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Low income linked to foodbank use

New Zealand Council of Christian Social Services Low income linked to foodbank use

Foodbank clients do not receive enough income to cover basic living costs according to findings of a report released today by the New Zealand Council of Christian Social Services.

“The people we are seeing at the foodbanks are on very low incomes”, said Major Campbell Roberts, Council of Christian Social Services spokesperson.

The Poverty Indicator Project report says that the typical ‘at risk family’ is a female-headed sole parent household with average income of around $300 or less, in private rental accommodation with housing costs of around $120 or more and weekly debt repayments to Work and Income of around $20 .

The report found that after-tax incomes for foodbank clients averaged from $180 to $316 across the seven foodbanks involved in the study, compared to the New Zealand average of $8101.

“A common issue for these families is that they cannot afford their basic living expenses” said Major Roberts, “as a consequence they go without food or some other essential item”.

“Sometimes the only alternative they have is to seek the help of a foodbank”, he maintained.

The report shows that the majority of households coming to the foodbanks receive their income solely from benefits, however it also identifies that there are a number of foodbank clients who receive a low-wage income.

Major Roberts noted that there were some positive signs in the report. “It is encouraging to see a small drop in numbers coming to the foodbanks and there is some indication that this is due to an improvement in Work and Income ensuring that people receive their full benefit entitlements”.

The Council of Christian Social Services has been running the Poverty Indicator Project foodbank study since the end of 2000. The study monitors the quarterly trends in the circumstances of clients at seven foodbanks across the country.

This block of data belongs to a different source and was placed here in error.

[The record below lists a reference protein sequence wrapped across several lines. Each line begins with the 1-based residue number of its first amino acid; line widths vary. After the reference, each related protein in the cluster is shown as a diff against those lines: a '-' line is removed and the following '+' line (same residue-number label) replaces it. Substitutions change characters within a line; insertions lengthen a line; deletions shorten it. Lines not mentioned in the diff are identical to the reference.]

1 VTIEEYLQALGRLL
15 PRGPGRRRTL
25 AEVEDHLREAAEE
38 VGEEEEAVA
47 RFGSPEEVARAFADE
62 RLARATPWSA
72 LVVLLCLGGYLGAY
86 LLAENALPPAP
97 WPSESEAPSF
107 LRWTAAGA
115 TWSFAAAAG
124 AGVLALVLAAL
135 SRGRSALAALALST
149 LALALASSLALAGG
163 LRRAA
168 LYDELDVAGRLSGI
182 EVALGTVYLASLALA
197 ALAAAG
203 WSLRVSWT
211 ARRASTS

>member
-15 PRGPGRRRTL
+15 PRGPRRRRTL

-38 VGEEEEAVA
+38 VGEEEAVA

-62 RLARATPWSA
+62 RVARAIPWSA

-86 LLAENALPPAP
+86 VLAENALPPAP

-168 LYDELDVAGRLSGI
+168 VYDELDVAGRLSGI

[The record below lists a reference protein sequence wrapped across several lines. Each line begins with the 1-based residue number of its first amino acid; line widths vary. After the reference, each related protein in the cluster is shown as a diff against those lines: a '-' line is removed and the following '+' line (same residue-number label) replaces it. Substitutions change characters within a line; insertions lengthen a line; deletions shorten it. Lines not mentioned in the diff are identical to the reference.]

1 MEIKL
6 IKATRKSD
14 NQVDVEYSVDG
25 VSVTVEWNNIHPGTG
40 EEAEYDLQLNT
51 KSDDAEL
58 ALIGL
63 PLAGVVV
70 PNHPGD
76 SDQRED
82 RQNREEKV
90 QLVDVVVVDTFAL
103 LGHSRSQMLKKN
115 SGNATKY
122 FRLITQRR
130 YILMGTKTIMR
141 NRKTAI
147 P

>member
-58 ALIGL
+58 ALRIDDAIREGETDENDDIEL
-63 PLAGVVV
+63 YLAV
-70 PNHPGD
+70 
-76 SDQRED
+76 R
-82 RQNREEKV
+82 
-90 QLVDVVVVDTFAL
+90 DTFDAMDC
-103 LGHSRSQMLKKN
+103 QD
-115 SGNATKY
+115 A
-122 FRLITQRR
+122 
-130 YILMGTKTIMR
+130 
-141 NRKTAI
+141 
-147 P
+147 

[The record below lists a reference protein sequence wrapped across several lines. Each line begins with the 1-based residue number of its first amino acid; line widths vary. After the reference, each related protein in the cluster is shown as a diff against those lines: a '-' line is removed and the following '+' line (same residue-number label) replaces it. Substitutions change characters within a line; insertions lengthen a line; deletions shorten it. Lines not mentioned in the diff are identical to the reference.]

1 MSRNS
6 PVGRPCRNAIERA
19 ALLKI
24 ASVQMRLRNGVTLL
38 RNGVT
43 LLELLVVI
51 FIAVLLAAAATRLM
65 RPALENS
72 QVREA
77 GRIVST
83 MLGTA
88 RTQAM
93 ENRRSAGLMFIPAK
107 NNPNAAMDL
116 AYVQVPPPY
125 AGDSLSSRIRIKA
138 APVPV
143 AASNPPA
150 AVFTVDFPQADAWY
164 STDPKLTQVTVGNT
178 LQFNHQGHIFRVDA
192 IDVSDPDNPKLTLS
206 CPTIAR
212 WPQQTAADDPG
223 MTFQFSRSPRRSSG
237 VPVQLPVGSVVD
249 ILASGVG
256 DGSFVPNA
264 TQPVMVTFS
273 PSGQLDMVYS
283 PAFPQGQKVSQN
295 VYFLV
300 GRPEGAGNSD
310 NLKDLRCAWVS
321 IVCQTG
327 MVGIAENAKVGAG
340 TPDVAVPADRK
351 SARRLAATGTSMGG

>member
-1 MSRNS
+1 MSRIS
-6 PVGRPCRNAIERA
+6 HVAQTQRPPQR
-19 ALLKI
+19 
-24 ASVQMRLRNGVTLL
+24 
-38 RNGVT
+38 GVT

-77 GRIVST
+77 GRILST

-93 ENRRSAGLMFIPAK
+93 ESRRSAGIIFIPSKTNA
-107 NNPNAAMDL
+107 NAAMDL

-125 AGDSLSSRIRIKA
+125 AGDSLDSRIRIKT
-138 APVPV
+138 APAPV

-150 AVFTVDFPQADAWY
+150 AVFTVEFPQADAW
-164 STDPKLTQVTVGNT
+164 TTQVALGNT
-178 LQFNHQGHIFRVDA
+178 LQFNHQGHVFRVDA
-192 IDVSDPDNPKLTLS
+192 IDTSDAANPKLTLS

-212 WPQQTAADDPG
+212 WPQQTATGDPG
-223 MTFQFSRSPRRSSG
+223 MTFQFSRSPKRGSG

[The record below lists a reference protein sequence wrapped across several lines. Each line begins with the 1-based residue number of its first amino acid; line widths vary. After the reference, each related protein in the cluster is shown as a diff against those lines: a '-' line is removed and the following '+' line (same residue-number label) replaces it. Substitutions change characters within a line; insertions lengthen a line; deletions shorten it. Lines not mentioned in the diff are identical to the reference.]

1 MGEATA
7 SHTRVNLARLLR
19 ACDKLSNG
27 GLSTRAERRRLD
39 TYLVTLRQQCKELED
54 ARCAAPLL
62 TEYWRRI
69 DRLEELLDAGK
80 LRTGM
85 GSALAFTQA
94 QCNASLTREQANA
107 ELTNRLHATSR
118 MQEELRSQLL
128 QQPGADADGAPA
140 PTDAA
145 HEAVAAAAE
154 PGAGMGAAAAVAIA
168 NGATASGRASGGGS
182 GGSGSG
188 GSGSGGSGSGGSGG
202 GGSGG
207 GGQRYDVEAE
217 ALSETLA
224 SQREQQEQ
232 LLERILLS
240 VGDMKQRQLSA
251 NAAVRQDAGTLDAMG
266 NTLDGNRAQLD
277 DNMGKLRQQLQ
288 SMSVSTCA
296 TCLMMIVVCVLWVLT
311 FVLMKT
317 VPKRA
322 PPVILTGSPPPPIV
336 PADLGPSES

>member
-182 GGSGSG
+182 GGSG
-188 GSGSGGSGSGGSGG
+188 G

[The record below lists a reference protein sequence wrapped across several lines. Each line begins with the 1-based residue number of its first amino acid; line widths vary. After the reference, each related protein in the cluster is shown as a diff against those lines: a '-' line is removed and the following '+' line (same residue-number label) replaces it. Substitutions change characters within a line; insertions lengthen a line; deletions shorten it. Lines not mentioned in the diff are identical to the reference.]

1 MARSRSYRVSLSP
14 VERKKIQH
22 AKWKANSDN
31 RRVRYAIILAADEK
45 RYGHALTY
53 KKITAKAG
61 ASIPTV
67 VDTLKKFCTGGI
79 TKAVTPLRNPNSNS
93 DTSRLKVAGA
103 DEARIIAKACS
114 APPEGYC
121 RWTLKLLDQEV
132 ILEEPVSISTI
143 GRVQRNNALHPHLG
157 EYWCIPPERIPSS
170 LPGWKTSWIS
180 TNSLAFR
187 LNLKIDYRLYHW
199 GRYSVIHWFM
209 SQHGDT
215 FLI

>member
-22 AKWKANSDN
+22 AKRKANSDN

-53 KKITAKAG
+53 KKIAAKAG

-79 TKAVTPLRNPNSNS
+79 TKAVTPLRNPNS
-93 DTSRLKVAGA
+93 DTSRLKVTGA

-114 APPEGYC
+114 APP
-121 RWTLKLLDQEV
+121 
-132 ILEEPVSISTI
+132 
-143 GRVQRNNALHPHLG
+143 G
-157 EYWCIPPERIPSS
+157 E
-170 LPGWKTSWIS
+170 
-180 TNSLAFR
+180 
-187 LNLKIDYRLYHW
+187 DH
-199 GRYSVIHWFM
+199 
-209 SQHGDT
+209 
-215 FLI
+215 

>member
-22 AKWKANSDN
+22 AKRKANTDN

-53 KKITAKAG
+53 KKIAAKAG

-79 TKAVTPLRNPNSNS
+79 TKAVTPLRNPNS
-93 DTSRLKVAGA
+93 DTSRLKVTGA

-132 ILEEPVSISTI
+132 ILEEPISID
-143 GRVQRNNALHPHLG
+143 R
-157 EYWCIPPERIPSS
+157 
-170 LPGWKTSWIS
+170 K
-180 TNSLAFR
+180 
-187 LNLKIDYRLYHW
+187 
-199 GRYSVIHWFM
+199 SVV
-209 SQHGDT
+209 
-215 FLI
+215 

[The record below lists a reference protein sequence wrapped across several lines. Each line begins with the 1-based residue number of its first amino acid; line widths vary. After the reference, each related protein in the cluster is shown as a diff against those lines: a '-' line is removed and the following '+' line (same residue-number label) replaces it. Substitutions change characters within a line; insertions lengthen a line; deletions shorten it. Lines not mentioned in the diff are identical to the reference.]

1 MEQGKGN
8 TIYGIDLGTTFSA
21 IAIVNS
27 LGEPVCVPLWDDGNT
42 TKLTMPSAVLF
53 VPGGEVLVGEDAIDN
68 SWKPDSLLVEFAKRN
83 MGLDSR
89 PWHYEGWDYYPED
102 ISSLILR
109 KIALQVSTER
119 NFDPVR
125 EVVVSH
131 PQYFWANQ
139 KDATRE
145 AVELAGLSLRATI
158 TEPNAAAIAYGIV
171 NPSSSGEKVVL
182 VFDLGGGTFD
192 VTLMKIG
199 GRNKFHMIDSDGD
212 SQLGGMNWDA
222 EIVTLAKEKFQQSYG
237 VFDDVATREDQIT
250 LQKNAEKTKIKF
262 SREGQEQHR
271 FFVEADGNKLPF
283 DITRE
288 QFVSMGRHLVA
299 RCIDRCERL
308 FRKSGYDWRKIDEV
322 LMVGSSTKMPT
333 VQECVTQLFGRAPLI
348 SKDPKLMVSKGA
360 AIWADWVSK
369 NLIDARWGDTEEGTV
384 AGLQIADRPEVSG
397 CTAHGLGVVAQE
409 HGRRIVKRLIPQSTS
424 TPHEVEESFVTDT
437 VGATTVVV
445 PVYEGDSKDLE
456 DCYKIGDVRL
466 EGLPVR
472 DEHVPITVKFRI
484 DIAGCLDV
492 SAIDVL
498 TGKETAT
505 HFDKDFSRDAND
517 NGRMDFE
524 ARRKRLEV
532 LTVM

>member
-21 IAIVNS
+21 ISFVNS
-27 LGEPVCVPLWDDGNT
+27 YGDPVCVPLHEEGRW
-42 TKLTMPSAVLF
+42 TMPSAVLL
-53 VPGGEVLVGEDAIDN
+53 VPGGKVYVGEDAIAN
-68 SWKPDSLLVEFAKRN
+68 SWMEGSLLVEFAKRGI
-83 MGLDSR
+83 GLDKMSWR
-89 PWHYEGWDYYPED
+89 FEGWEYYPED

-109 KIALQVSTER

Key Results Information about NZCCSS and the Poverty Indicator Project

The New Zealand Council of Christian Social Services (NZCCSS) represents the social services of the Anglican, Baptist, Catholic and Presbyterian Churches as well as the Methodist Church and the Salvation Army. Collectively, our members have around 550 social service delivery sites across the country. The Poverty Indicator Project has been running in this format since the beginning of 2001.

Seven previous quarterly reports have been produced. The Project focuses on key results about the housing, income, employment and debt circumstance of clients who have gone to seven foodbanks – one each in Invercargill, Dunedin, Christchurch, Wellington, Palmerston North, Hamilton, and Manukau City.

Local foodbank contacts are available from Andrew Green at NZCCSS (04) 473 2627. Note that this is only an indication of poverty in two ways:

· it only measures result from a small sub-set of the total number of foodbanks in NZ (approx. 380); and

· those coming to foodbanks are just the tip of the iceberg in terms of those experiencing some form of poverty. They are the ones who have the courage and/or are desperate enough to ask for food – usually after exhausting or being refused other forms of help.

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